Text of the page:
Next, we stumbled upon Hanoi’s infamous Train Street where trains run in between the houses, mere feet from people’s everyday lives. This was a superb find and something most travellers will include in their visit. The area has a great feeling with rail-side cafes selling tea and Vietnamese coffee side-by-side with people living out their lives in close proximity to the trains. Murals enliven the walls with traders selling their wares in this most precarious of locations. It was very atmospheric.

Walking towards the market, we stopped to take photos along the way, noting a pimped gold and silver Range Rover. The driver was extravagantly dressed in a shiny silver suit and hat. He was quite extraordinary to look at. At the markets, we ate chicken noodle soup outside, frankly hoping for the best as far as hygiene is concerned. While cleanliness was not an issue, the chicken was tough and put some of the crew off meat for the next few days. Outside the market, I took this photo of a young woman selling fruit. She stood out from the crowd with her red jacket and traditional hat, typifying a certain type of trading that goes on at the street level.

On the streets and in the eating houses, a roast dog appears on the menu and sometimes is roasted directly on the footpath. This image affected some of the crew. While intellectually there is not much difference between eating dog than lobster or chicken, somehow roast dog on the street felt wrong; and it seems as though the Vietnamese government feels this way too, proposing to stamp out the roast dog as it’s negatively impacting tourism.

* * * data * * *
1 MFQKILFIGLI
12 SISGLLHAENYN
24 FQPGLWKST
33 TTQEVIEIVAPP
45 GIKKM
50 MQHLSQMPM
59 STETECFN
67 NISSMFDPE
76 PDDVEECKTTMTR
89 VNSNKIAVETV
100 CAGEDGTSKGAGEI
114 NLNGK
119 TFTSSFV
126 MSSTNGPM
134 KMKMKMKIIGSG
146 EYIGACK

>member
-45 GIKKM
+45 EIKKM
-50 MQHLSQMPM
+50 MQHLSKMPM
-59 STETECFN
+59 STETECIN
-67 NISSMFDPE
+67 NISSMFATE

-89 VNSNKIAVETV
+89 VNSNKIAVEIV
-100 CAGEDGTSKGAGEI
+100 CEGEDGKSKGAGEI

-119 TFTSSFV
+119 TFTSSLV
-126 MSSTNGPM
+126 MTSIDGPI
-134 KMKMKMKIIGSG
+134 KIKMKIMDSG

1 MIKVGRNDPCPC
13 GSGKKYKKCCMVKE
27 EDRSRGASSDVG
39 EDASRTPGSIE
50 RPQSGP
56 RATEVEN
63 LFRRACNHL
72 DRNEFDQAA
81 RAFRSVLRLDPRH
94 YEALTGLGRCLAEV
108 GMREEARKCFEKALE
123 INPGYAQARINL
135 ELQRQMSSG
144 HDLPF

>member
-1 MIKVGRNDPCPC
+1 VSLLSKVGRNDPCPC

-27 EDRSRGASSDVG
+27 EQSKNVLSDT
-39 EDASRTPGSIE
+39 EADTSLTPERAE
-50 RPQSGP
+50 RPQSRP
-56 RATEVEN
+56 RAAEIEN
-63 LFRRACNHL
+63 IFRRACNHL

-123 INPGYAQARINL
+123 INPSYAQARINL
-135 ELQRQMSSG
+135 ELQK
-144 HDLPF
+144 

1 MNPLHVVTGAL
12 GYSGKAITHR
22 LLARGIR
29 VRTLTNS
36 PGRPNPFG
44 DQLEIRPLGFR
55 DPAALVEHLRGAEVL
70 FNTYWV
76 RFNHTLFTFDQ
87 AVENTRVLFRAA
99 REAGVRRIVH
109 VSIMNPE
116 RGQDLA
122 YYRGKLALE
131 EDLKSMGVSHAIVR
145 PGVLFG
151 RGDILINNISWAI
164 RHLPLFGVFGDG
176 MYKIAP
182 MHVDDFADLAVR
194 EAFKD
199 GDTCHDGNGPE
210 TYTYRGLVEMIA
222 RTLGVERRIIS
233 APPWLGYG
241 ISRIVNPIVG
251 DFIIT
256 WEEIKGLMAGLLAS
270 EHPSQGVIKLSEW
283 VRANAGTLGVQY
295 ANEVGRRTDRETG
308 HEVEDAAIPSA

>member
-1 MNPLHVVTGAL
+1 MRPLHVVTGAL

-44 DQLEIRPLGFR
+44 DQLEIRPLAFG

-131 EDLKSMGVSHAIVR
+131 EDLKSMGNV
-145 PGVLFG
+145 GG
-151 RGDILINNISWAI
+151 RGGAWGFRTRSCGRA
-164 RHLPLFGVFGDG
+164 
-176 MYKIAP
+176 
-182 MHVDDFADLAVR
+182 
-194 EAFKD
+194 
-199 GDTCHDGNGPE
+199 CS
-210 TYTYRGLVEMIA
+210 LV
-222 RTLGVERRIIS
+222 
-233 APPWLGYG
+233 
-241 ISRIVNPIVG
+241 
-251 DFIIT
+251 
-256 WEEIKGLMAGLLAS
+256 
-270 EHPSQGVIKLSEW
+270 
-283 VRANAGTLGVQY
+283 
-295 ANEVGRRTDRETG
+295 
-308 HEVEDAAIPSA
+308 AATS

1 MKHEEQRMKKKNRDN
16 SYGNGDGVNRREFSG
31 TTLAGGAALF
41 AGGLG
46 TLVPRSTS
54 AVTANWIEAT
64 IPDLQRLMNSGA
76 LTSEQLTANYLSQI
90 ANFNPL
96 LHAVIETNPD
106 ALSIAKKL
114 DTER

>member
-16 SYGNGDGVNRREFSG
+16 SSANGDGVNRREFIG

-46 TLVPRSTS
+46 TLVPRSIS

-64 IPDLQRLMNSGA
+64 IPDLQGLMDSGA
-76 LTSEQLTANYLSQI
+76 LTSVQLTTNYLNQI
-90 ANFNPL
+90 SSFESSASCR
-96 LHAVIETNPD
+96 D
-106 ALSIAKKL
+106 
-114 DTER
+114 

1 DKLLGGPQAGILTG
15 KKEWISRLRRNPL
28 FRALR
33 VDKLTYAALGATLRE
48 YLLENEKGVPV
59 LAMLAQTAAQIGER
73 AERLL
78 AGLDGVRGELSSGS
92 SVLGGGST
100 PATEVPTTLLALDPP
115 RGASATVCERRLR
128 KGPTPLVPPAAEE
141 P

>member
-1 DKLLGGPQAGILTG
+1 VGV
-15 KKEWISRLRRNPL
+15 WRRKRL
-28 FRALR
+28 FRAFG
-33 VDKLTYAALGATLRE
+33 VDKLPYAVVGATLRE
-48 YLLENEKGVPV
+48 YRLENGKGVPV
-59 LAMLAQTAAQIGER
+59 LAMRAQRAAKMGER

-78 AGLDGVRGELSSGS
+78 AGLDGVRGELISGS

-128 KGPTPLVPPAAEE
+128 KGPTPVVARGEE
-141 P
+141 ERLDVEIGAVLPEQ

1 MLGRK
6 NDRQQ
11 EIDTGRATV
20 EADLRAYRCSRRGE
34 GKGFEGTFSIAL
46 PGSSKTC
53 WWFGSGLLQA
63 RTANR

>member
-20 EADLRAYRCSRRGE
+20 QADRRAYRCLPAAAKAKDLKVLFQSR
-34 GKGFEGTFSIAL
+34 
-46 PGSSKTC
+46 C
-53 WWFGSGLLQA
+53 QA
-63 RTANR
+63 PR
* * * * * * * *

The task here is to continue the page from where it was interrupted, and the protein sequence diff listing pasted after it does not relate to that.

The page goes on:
On the way to Legend Beer, a bar one floor up from a busy intersection in the Old Quarter, we walk past glasses street. I spotted an unusual blue round pair, something like what artist David Hockney would wear. Oddly, these seemed to suit me; so I bought them too, along with a Tintin in Hanoi notebook from a shop around the corner. The view from Legend Beer over the thronging traffic illustrates one of the things I like about the people of Hanoi. It is the sensible way the locals get things done, living life on the street, with pedestrians, cars and scooters sharing the roads in a kind of forced harmony.

Heading back to the hotel for a rest before dinner, I spotted So Green, a cold-pressed juice bar. Smartly designed, it serves healthy drinks of fruit, vegetables and seeds. It was so tasty and reviving, I went back many times while in Hanoi. Meeting the crew for pre-dinner drinks, we sat outside Durty Bird, a smart chicken burger restaurant as dusk settled upon the city. Hanoi indeed becomes more beautiful after dark as the lights go on and the smog haze is replaced with brilliantly lit buildings. If anything, it is even busier out on the streets after dark.

On a recommendation, we took a taxi to Tay Ho, an upscale area with apartment buildings and bars lining West Lake. This proved to be less successful as we wandered for over an hour attempting to locate a particular bar. Settling into 88 Lounge for snacks and drinks, it was a smart establishment with good cocktails. As we returned to the Old Quarter by taxi—four guys squeezed into the back seat of a rather small Toyota—I reflected on our first day in Hanoi. There is an undeniable energy to the city, and I was thrilled to be here. Taking blurry photos of scooters in the traffic from the moving taxi window, I looked forward to the following days as we made our way into the mountains for seven days of motorcycle riding.

Awaking before dawn, walked the streets to see Hanoi before the workday begins. There are fruit and vegetable stalls laid right out on the road as traders bring their products in from the country with butchering done directly on the street. Around the lake, there are middle-aged and senior citizens doing aerobics, young men lifting weights and all age groups dancing to what sounds like Russian pop music. This is a nice time in Hanoi as groups of friends happily meet for their daily exercise and gossip.